i grams n the latest regulations. Just now the polio are closely scrutinizing identification plates, an even measuring them, and motor owners will do wei to see that their number plates strictly comply witl the Road Vehicles (Registration and Licensing Regulations.—Yours faithfully,

C. W. BRETT, Managing Director.

Railways and Road Traffic.


[19511 Sir,—Your correspondent, Mr. Bolion member of the N.U.R., has expressed his views ii complete conformity with the arguments general: advanced by such bodies. Who is bringing this controversy? The railways by tteir administration scheme on road transport The railways enjoy privileged powers to the detri ment of the road transport industry. Not satisfie; with such privileges, ,they are endeavouring. to subdu the road transport industry, throttle its legitimat

• and independent expansion, and imperil the livim of thousands of ex-soldiers—but this may have n, weight from a railway point of view.

What opposition would the railways put up if ; private company applied to Parliament for a Bil to build, say, an electric railway from Liverpool t Manchester, Birmingham, and London? Yet this i what will happen if the railways persist with thei Bill. If Parliament is acting judiciously in makim a concession to railways, then the road transpor industry is also entitled to similar treatment ! Coin petition is healthy! It is to the benefit of the coin munity that it should exist! No one industry sup ports or governs the Empire, nor is it to the well being of life that it should do so. The railways apparently cannot face competitior They are seeking monopoly. We are able to cxamin the exemplary treatment of our canals by the rai: ways, and to observe the result of their method c handling that valuable property—purchasing then and = then closing them down and driving traffic ;,a higher rates to railArays. A monopoly for the rai. ways is undesirable from many points of view, pai

• ticularly to the full benefit of locomotion' which i not a key industry, but a freedom which the con munity has a right to uphold. I refer to the recen disastrous results of the railway strike so vividly lef in our minds. • If railways have a priority over roa transport, what would be the result of such a sink on an innocent public? Brutal as force is, it neve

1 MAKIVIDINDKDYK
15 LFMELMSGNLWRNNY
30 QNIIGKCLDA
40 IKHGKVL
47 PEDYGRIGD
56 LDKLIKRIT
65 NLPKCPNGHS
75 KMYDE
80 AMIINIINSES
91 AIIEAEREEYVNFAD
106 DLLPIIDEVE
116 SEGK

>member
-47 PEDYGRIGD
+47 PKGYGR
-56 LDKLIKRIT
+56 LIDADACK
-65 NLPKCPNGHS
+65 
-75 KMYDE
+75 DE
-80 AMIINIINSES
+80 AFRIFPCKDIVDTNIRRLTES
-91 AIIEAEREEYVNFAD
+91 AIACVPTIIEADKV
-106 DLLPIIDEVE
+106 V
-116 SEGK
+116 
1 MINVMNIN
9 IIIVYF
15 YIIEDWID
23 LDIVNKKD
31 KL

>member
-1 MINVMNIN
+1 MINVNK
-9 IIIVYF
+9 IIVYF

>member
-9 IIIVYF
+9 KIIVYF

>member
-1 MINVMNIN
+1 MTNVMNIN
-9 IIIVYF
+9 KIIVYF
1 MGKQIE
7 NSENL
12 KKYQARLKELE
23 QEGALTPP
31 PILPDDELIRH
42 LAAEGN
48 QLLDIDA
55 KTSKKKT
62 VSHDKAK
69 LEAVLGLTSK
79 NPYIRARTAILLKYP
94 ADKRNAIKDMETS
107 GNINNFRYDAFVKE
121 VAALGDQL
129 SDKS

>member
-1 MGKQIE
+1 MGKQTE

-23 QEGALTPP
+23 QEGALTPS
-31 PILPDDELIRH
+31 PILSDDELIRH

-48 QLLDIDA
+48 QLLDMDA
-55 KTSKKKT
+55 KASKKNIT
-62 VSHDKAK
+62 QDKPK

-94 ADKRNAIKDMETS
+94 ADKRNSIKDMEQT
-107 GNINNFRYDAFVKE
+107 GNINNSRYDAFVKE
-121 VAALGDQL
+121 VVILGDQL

• lives long, for it is against the morale and virtue of life, and the suprenaady of its dogma will alway sway the people in the right way. Who would g through such a time of bitterness again? Pa-rile znent has well before it the dangers of such a con& tion, and there is no inclination to foster such possibility of a combined striko as already named. Have not the railways sufficient concessions, and more concessions than any other industry in the United Kingdom?

Let the railways keep to their job. Is it not admitting failure on their part, subsidies, privileges, and monopolies being on their side, to poach on other industries? Road transport is accused by Mr. Bolton of a dog-in-the-manger policy. Is this not rather the attitude of the railway companies? They are not satisfied with their favoured lot, but want that of their confreres as well The enormous capital invested in road transport is much greater than in railways, and the road industry will not bow to the wish of the railways to have their industry and also their capital scrapped. Competition has always stood. It moulds smart men. Monopolies and subsidies must be reasonable in their sphere and administration, and particularly in this instance, as there are double the number of men employed in mad transport that there are in railways.

. If the railways propose going beyond their legitimate and legal rights, as No'. Bolton suggests, allow • me to say that the road transport industry will give an effective answer to such mariceuvres. What is crooked has a life, but a short life, especially in the commercial world. The secret of.. successful trading

• is the application of honest. intentions.—Yours faith

fully, NOT A